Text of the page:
Belgium has become the first country to tighten security on European trains after heroic passengers thwarted an attempted terrorist attack on a high speed train from Amsterdam to Paris at the weekend.
Three passengers (two Americans and an Englishman) managed to subdue a gunman who opened fire in the train. They stopped him before he could commit mass murder on the trainload of passengers. The gunman, identified as Ayoub el-Khazani, a 25-year-old Islamic extremist who fought in Syria last year, is thought to have boarded the train in Brussels. A Moroccan lately living in Spain, el-Khazani was armed with a fast-firing Kalashnikov AK-47 self-loading assault rifle, an automatic pistol, ammunition and knives.
Two of the Americans who stopped him were servicemen in the US Air Force and the National Guard respectively. They were off-duty and on holiday. An Englishman living in France helped them. Other passengers joined in on the high-speed Thalys train service near Arras.
Currently, tourists and travellers find high-speed train travel between many European cities faster than flying. There is very little hassle boarding trains, but that advantage may be eroded as investigators probe how an extremist carrying an arsenal of weapons managed to board a train. You can’t board an aircraft with an assault rifle in your carry-on baggage.
Shortly after the train emergency, Belgian authorities ordered spot checking of train passenger baggage. A spokeswoman for the National Railway Company of Belgium (SNCB) Nathalie Pierard, said Belgian Federal Police and railway security agents were examining passengers’ baggage at stations throughout the country, not just in Brussels.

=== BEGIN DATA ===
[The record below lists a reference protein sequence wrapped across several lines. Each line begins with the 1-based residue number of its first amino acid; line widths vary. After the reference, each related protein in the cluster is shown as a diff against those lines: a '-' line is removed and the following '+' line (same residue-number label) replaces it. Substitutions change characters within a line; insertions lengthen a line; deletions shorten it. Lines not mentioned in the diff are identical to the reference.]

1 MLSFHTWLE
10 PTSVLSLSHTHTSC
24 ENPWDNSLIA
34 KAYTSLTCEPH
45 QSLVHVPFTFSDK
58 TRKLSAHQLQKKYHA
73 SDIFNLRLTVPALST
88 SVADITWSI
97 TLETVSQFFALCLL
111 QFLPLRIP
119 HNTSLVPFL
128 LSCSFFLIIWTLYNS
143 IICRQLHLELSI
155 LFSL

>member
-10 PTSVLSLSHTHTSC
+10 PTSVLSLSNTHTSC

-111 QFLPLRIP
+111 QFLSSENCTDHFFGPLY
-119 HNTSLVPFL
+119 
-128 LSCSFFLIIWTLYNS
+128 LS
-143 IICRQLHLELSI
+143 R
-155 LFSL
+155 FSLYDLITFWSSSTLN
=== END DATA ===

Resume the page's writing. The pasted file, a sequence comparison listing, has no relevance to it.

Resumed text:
Security measures on the Thalys trains between France, Belgium, the Netherlands and Germany were upgraded with increased patrols and baggage checks at international rail stations, the Guardian reported last night.
The attempted train attack follows the terrorist assault in January on the Paris offices of satirical magazine Charlie Hebdo, which killed 12 people including the editor and celebrated cartoonists. It also follows two attacks by fanatical Islamists in Tunisia, specifically aimed at killing tourists. In June, 38 people (30 of them British), were killed on a Tunisian beach outside a hotel by a lone gunman disguised as a tourist. He hid a Kalashnikov AK-47 assault rifle in a beach umbrella. An attack on the Bardo National Museum in Tunisia three months before killed 22 people.
The train gunman was almost certainly intent on carrying out a similar high-profile massacre. The train was carrying 554 passengers, who happened to include French movie star Jean-Hugues Anglade, the star of Betty Blue and Nikita.
The gunman loaded and prepared his weapons in the train toilet but when he stepped out, brave passengers confronted him. Passengers were unarmed but the two Americans had military training and knew how to immobilise the gunman fast. The gunman managed to cut and shoot a couple of people first, though not fatally. Passengers then beat up the gunman and one of the Americans knocked him out.
A friend of the two Americans, travelling with them on the train, told the BBC: “I came to see my friends on my first trip in Europe, and we stopped a terrorist. Kinda crazy.”
Europe is on alert for similar attacks. Train operators will be anxious to dispel any suspicion that terrorists may see trains as easier targets than planes.
Written by Peter Needham